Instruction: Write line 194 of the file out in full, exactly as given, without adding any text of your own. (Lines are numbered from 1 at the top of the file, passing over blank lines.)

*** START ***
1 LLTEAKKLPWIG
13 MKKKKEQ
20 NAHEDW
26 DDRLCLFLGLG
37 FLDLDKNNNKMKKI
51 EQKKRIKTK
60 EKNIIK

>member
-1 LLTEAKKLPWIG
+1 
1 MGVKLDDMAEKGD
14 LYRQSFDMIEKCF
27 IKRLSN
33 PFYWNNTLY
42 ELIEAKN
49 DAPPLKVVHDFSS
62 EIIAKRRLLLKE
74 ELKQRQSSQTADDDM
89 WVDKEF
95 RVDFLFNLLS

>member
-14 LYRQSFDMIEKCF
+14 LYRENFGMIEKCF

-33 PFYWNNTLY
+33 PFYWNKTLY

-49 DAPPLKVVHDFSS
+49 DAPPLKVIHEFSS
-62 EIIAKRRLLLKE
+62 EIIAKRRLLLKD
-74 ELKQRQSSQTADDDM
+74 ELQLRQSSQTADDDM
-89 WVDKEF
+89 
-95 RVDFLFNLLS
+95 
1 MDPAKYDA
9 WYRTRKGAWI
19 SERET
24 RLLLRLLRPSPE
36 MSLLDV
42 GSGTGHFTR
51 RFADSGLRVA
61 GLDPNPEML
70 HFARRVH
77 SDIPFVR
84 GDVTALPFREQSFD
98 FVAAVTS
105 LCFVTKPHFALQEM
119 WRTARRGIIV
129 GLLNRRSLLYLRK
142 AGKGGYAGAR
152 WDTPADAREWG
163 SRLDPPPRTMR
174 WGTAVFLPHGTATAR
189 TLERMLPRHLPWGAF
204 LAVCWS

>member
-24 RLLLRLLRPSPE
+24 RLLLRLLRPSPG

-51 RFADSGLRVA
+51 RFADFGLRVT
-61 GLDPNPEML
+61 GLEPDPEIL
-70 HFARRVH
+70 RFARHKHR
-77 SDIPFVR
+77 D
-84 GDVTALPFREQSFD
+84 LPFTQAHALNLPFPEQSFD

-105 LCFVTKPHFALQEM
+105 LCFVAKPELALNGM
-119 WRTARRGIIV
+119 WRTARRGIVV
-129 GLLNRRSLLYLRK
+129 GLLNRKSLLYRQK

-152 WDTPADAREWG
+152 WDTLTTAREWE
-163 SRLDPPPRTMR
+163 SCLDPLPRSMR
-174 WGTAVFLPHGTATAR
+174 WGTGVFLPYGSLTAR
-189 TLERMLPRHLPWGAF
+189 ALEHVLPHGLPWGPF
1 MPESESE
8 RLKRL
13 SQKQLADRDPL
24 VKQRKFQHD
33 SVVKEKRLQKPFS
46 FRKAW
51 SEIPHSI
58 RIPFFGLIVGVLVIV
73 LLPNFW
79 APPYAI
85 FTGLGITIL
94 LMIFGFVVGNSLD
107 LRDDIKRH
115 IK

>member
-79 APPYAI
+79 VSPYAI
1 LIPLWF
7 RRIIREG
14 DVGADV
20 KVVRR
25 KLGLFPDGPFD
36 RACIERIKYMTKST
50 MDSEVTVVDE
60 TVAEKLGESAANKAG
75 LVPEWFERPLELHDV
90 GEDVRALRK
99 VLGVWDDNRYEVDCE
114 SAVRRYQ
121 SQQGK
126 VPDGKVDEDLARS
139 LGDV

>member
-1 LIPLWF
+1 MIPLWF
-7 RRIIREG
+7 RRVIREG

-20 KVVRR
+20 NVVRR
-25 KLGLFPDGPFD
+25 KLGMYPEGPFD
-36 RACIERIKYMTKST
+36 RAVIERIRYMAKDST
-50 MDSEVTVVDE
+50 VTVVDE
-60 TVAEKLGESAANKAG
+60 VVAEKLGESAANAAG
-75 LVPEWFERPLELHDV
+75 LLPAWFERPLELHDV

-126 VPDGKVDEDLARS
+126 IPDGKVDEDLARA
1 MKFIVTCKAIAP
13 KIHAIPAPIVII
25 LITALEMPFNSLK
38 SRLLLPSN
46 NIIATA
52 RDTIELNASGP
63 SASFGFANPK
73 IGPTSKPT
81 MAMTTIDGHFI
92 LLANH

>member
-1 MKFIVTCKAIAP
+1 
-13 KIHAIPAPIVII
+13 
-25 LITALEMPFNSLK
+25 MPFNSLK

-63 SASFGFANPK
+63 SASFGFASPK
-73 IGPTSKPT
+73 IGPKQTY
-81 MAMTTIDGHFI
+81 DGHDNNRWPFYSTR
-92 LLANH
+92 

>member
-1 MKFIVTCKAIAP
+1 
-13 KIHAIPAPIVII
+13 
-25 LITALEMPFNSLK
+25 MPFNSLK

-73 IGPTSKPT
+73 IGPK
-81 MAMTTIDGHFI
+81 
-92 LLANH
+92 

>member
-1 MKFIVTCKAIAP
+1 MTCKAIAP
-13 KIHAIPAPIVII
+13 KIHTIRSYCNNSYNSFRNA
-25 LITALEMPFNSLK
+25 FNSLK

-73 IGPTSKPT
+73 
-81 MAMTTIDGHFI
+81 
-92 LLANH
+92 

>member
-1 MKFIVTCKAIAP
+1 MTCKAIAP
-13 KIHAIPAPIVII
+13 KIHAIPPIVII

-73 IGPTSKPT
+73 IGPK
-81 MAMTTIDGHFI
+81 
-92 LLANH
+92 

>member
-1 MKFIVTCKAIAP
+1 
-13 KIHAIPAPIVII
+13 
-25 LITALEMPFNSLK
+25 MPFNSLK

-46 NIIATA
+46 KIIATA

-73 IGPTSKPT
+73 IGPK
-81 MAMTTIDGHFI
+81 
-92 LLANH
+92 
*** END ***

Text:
+81 